Gov. Kevin Stitt said he will not make a decision on Julius Jones' case until after Jones' clemency hearing.
The death row inmate was convicted for the 1999 murder of Edmond businessman Paul Howell.
Jones' clemency hearing will be held in less than a month, on Oct. 26.
Stitt spoke with News 9 for the first time since he rejected the pardon and parole board's recommendation to commute Jones' sentence.
The board already recommended commuting his sentence to life with the possibility of parole.
But Stitt wants to wait for a clemency hearing that's scheduled to take place in less than a month.
"We think the best avenue for that is in the clemency hearing, and so that's what we directed the pardon and parole board to do," Stitt said.
Jones is the first death row inmate to go through the commutation process in Oklahoma.
The decision that death row inmates could apply for commutation was clarified in 2020 by then-Attorney General Mike Hunter.
With an execution date of November 18 looming for Jones, Stitt said his decision to have him go through the clemency process does not mean he disregards the board's recommendation.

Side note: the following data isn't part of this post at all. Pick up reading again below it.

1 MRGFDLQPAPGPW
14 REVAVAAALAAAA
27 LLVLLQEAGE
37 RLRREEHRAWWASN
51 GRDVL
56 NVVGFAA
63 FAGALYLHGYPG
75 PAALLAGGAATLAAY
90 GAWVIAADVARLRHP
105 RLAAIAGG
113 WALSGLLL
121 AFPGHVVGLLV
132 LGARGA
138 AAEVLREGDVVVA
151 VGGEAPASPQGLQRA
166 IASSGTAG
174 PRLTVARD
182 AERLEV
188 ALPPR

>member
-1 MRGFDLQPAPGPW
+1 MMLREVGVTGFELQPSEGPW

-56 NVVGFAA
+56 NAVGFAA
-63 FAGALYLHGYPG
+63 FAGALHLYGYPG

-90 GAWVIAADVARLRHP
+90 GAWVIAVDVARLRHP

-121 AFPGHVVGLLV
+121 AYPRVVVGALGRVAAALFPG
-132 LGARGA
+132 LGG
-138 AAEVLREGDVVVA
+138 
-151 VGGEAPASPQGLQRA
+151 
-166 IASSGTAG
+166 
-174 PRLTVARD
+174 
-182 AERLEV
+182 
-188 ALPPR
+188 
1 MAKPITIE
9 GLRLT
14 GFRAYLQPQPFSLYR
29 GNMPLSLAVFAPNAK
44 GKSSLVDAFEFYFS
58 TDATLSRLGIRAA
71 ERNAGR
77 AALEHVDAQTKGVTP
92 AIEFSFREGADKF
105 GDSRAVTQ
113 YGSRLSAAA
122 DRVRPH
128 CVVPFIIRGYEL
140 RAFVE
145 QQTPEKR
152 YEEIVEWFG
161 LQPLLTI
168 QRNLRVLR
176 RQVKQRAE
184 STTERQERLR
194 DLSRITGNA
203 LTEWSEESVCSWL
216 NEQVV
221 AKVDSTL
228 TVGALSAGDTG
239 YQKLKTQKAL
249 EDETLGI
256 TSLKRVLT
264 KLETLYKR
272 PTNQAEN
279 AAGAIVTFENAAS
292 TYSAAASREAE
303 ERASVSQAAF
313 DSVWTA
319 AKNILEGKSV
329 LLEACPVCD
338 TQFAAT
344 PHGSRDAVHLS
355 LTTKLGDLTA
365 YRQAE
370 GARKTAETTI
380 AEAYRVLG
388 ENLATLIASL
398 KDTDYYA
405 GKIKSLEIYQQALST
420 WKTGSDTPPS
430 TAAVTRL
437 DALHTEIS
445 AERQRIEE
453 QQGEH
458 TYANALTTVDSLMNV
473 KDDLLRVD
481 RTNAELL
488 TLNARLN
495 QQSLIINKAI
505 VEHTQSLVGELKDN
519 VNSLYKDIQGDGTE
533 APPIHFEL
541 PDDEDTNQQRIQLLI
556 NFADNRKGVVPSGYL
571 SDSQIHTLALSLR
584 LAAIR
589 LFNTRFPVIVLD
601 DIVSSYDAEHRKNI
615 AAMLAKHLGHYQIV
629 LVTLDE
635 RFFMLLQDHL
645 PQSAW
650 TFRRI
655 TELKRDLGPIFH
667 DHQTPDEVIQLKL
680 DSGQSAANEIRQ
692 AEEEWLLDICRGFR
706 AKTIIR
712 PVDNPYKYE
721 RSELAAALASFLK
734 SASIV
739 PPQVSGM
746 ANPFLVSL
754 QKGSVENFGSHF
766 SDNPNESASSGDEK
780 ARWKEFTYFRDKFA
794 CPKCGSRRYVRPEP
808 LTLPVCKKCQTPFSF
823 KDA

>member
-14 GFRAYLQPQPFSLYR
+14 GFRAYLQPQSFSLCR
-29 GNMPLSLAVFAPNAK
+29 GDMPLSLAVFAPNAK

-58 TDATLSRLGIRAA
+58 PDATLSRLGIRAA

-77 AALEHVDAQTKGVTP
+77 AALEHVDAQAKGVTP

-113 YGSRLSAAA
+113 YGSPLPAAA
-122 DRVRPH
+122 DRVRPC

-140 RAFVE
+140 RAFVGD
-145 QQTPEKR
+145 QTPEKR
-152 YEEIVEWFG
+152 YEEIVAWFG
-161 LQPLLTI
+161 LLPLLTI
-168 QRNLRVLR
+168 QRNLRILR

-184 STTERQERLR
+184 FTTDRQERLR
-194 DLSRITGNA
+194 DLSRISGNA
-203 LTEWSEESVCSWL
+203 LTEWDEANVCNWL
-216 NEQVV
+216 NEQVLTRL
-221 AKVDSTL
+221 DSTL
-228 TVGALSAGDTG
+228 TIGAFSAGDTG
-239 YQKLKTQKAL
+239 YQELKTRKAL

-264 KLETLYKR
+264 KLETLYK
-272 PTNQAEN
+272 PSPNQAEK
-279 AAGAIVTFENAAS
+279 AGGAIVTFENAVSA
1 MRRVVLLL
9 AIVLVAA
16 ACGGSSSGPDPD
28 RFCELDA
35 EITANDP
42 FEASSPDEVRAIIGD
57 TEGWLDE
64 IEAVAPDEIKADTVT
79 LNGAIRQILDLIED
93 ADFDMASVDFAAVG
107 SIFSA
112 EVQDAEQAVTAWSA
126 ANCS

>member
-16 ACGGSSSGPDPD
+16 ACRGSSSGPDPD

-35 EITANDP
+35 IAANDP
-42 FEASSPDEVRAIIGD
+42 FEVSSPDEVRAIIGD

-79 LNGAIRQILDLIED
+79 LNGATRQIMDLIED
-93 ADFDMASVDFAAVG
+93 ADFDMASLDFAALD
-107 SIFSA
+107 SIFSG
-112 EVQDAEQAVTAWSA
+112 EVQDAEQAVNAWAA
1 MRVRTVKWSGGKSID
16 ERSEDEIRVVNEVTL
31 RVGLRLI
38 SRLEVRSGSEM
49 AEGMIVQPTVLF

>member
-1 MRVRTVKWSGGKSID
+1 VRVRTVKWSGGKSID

"Not necessarily disregard," Stitt said. "But the commutation was a new precedent so every single person on death row gets a clemency hearing. That is the appropriate way to deal with this. That's when the defendant gets to speak. That's when the victim's family gets to speak."
The governor insisted this is a much more thorough process and is historically the way Oklahoma has handled death row cases.
The biggest difference between the commutation hearing Jones just went through and the clemency hearing is Jones will have the opportunity to appear virtually and address the board for 20 minutes.
It would be the first time anyone would hear from Jones and what he has to say about the night Paul Howell was killed.
The pardon and parole board said the Howell family will have the same 20 minutes to speak.
Jones' legal team and the state, represented by Attorney General John M. O'Connor, will each have 40 minutes to speak.
The governor said his office will be watching the hearing closely.
"Then, we will make out decision after the pardon and parole board weighs all the evidence from the clemency hearing," Stitt said.
Those fighting for Jones and the family of Paul Howell both sent News 9 statements reacting to the governor's decision.
Jones' supporters released the following statement:
"We are disappointed in Governor Kevin Stitt’s decision to deny Julius’ recommendation for commutation. The governor has made it clear this is about process, not about Julius’ case for innocence.
"Julius’ legal team is prepared to make the same compelling case for innocence at a 10/26 clemency hearing to the Oklahoma Pardon & Parole Board.
"We continue to urge everyone to contact Governor Stitt at http://justiceforjuliusjones.com/action, to share Julius' story of innocence and to keep Julius’ family in their thoughts and prayers. They are understandably devastated by this latest news.
"The fight for #justiceforjulius continues."
The Howell family released the following statement: